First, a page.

Delicately flavoured Guava Jelly is delicious with venison or roast pork. To strain the pulp, you will need a jelly bag or a large square of cheesecloth. Since the straining takes a long time, you should plan to do it overnight, but do not leave the juice for more than 24 hours before making the jelly. First scald the bag or cloth by pouring boiling water through it. Hang the bag on a frame or tie the ends to the legs of an upturned chair or stool and place a large bowl underneath.
Do not squeeze the bag to hurry the process as this will make the jelly cloudy. Measure the juice after straining. You will need one pound of granulated or preserving sugar and
1 teaspoon of lime juice for every pint of the strained guava juice.
4 lb. fresh guavas, washed and quartered
6 fl. oz. water lime juice granulated or preserving sugar
Place the guavas in a preserving pan or large saucepan with the water. Bring the water to the boil over high heat. Reduce the heat to low. Simmer the fruit for 30 minutes, or until it is quite tender, occa-sionally mashing the fruit against the sides of the pan with a wooden spoon.
Hang the scalded jelly bag or piece of cheesecloth over a large bowl. Pour the guava pulp into the cloth. Allow the juice to drain through the cheesecloth for at least 12 hours. When the juice has com-pletely drained through the cheesecloth, discard the guava pulp.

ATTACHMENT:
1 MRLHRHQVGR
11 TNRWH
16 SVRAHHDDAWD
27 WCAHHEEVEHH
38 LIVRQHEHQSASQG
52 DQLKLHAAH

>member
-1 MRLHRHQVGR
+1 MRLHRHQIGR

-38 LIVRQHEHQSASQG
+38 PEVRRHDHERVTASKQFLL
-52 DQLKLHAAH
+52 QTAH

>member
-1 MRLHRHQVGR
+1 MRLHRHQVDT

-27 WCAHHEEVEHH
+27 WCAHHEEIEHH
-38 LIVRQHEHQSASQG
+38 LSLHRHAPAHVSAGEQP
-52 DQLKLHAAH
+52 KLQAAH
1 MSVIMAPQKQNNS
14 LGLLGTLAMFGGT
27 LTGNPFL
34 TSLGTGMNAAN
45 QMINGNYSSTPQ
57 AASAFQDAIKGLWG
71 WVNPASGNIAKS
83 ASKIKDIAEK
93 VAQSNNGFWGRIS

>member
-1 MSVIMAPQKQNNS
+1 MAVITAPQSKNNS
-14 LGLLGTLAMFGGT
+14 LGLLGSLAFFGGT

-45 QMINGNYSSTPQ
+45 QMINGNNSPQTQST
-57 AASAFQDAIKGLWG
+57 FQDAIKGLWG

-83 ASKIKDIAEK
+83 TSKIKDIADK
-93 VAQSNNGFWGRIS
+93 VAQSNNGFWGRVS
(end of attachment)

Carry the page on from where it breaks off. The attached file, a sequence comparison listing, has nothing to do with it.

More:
Measure the juice before returning it to the rinsed preserving pan. Add 1 pound of sugar and 1 teaspoon of lime juice to every pint of liquid. Place the pan over low heat and stir to dissolve the sugar. When the sugar has completely dissolved, increase the heat to high and bring the mixture to the boil. Boil briskly, without stirring, for about 10 minutes, or until the jelly has reached setting point. To test if the jelly has reached setting point, remove the pan from the heat and spoon a little of the jelly on to a cold saucer. Cool it quickly. If the surface is set and wrinkles when pushed with your finger, it is ready. If setting point has not been reached, return the pan to the heat and continue boiling, testing frequently.
Skim the foam off the surface of the jelly with a metal spoon. Ladle the jelly into hot, clean, dry jam jars, leaving 4- inch at the top of each jar. Wipe the jars with a damp cloth. Cover them with jam covers and secure with rubber bands.
Label the jars and store them in a cool, dark, dry place.